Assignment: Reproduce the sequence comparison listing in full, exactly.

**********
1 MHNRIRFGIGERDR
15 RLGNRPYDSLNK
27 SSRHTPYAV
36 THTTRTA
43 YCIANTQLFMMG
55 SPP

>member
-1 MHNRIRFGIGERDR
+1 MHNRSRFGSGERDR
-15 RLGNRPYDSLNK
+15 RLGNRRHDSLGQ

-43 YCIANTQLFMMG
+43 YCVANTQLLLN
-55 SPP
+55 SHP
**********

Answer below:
1 MHNRIRFGIGERDR
15 RLGNRPYDSLNK
27 SSRHTPYAV
36 THTTRTA
43 YCIANTQLFMMG
55 SPP

>member
-1 MHNRIRFGIGERDR
+1 MHNRSRFGSGERDR
-15 RLGNRPYDSLNK
+15 RLGNRRHDSLGQ

-43 YCIANTQLFMMG
+43 YCVANTQLLLN
-55 SPP
+55 SHP